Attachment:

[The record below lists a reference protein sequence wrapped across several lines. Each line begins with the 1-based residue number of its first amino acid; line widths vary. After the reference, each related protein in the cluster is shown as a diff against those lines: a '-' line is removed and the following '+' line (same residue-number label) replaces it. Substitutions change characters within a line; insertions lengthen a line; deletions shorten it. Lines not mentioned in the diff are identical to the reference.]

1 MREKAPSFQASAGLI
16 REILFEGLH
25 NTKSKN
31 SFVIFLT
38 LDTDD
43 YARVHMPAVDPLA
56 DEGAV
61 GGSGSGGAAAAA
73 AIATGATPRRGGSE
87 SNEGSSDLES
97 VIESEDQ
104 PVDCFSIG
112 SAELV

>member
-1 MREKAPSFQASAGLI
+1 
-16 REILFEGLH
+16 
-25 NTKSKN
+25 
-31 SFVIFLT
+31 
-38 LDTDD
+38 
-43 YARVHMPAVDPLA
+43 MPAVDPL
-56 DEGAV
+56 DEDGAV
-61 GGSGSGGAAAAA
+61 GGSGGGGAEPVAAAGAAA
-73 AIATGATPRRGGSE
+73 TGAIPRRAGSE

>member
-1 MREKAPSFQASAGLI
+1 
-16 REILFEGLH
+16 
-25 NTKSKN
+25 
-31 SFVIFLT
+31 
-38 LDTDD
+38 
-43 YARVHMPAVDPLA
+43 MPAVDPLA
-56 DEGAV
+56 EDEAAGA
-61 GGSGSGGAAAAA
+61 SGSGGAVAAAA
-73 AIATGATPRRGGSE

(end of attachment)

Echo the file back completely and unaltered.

[The record below lists a reference protein sequence wrapped across several lines. Each line begins with the 1-based residue number of its first amino acid; line widths vary. After the reference, each related protein in the cluster is shown as a diff against those lines: a '-' line is removed and the following '+' line (same residue-number label) replaces it. Substitutions change characters within a line; insertions lengthen a line; deletions shorten it. Lines not mentioned in the diff are identical to the reference.]

1 MREKAPSFQASAGLI
16 REILFEGLH
25 NTKSKN
31 SFVIFLT
38 LDTDD
43 YARVHMPAVDPLA
56 DEGAV
61 GGSGSGGAAAAA
73 AIATGATPRRGGSE
87 SNEGSSDLES
97 VIESEDQ
104 PVDCFSIG
112 SAELV

>member
-1 MREKAPSFQASAGLI
+1 
-16 REILFEGLH
+16 
-25 NTKSKN
+25 
-31 SFVIFLT
+31 
-38 LDTDD
+38 
-43 YARVHMPAVDPLA
+43 MPAVDPL
-56 DEGAV
+56 DEDGAV
-61 GGSGSGGAAAAA
+61 GGSGGGGAEPVAAAGAAA
-73 AIATGATPRRGGSE
+73 TGAIPRRAGSE

>member
-1 MREKAPSFQASAGLI
+1 
-16 REILFEGLH
+16 
-25 NTKSKN
+25 
-31 SFVIFLT
+31 
-38 LDTDD
+38 
-43 YARVHMPAVDPLA
+43 MPAVDPLA
-56 DEGAV
+56 EDEAAGA
-61 GGSGSGGAAAAA
+61 SGSGGAVAAAA
-73 AIATGATPRRGGSE